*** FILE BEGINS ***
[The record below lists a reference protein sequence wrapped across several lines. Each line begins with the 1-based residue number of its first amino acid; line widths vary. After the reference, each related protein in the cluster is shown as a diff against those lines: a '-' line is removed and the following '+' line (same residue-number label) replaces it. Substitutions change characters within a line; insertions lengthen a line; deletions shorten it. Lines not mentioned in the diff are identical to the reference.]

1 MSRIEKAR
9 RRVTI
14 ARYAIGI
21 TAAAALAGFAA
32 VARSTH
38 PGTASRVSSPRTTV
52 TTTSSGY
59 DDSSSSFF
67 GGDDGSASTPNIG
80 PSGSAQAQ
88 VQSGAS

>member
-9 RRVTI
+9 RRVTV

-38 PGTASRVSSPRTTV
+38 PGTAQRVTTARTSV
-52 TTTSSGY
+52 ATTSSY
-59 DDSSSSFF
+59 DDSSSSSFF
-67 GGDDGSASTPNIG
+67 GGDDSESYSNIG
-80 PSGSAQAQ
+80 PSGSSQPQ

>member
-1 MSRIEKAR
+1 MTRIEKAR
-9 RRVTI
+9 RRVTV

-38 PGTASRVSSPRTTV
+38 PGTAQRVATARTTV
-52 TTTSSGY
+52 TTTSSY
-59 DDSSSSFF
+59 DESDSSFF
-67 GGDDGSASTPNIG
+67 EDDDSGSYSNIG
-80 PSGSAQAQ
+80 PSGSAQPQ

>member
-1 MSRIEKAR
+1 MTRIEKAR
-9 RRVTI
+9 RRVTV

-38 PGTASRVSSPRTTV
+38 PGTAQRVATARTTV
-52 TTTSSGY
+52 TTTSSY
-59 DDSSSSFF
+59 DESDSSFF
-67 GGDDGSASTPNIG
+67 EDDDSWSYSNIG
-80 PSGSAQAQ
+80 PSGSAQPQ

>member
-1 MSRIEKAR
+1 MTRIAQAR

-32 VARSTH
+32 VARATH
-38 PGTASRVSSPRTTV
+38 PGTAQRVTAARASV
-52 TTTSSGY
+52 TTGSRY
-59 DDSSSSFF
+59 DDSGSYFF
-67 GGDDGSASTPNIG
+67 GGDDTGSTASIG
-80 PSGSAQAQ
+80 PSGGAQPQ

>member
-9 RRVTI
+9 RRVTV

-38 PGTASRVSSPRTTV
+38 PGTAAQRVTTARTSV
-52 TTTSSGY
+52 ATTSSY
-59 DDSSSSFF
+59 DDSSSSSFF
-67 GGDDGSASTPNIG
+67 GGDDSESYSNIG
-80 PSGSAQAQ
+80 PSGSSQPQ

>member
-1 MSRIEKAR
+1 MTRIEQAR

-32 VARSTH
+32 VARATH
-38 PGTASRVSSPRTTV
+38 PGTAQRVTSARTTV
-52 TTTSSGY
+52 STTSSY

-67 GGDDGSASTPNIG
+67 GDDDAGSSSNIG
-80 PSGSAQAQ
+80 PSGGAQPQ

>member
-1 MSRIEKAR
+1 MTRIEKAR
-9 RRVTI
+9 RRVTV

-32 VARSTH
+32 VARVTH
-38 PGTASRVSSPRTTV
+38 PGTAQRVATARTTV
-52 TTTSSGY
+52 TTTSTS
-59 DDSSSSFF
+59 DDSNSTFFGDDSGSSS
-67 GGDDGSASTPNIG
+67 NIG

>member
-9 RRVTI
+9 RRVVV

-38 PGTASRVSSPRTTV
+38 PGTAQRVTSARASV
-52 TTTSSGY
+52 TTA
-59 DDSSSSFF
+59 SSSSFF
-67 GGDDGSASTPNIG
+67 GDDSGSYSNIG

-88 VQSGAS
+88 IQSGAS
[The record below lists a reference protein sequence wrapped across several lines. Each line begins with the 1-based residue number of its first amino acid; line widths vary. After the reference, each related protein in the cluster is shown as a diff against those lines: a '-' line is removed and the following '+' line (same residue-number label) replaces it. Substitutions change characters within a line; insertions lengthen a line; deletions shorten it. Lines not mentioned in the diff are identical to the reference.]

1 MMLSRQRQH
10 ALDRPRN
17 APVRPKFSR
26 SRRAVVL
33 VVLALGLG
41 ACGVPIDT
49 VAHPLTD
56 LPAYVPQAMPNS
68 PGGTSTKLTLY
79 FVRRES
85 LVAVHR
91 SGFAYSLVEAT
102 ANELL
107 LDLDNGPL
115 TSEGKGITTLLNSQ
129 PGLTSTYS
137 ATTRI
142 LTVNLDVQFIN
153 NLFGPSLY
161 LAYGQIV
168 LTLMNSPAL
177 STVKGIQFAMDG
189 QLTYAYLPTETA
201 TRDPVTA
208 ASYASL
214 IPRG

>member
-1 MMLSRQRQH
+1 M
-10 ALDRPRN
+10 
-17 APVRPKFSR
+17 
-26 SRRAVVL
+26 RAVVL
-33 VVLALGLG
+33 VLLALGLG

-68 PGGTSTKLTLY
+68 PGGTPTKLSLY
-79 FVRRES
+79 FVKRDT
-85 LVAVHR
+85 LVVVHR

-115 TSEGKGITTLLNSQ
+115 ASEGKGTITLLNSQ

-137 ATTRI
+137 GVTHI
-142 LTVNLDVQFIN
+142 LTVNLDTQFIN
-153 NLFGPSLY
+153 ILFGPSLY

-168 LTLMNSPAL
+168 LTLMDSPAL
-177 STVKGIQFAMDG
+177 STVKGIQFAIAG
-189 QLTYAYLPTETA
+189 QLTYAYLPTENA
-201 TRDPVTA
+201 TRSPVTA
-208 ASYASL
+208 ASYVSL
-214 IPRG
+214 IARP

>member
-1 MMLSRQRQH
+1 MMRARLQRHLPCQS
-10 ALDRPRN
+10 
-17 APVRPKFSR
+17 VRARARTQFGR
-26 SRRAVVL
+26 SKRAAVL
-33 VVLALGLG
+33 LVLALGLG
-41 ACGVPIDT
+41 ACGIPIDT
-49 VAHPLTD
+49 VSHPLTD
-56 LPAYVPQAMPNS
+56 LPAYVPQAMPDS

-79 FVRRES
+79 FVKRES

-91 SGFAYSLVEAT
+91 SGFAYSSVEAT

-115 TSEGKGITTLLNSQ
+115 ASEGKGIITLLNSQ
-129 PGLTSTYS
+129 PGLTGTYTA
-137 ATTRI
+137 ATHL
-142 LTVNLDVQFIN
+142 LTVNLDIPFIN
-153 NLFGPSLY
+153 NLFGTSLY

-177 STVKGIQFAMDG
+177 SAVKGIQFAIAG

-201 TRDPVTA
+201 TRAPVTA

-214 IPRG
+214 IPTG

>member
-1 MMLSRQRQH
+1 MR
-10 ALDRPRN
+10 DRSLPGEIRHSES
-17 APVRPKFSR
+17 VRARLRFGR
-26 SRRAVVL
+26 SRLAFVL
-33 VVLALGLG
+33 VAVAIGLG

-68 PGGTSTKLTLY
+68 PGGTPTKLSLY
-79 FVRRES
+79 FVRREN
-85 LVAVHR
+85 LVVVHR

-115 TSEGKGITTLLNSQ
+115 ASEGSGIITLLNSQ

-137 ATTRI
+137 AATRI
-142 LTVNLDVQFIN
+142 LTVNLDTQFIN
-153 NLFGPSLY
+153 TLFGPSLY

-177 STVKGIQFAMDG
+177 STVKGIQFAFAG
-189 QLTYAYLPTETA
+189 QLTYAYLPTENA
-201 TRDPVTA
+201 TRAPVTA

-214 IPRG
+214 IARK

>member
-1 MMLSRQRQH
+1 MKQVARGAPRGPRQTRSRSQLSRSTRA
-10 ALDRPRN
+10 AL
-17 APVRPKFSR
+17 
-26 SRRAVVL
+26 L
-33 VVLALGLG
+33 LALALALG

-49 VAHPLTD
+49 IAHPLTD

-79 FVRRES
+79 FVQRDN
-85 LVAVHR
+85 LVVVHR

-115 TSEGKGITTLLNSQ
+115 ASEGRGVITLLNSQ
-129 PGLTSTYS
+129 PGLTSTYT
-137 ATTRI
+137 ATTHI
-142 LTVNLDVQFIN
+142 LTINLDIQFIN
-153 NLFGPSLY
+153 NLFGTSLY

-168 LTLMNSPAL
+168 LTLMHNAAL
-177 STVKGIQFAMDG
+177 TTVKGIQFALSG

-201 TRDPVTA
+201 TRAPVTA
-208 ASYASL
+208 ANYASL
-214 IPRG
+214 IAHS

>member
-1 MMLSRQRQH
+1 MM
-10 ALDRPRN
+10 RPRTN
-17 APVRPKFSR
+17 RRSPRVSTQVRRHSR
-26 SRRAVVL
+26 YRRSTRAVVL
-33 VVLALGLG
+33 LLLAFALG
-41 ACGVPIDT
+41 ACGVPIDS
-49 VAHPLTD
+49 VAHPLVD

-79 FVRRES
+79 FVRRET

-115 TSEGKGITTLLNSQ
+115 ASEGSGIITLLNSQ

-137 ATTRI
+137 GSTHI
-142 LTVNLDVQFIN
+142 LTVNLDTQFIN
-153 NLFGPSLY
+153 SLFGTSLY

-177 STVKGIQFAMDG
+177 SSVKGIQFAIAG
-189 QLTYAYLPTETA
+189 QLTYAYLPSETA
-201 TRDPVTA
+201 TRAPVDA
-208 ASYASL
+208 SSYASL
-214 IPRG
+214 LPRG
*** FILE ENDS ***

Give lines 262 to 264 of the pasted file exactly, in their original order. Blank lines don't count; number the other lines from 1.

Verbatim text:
-10 ALDRPRN
+10 AL
-17 APVRPKFSR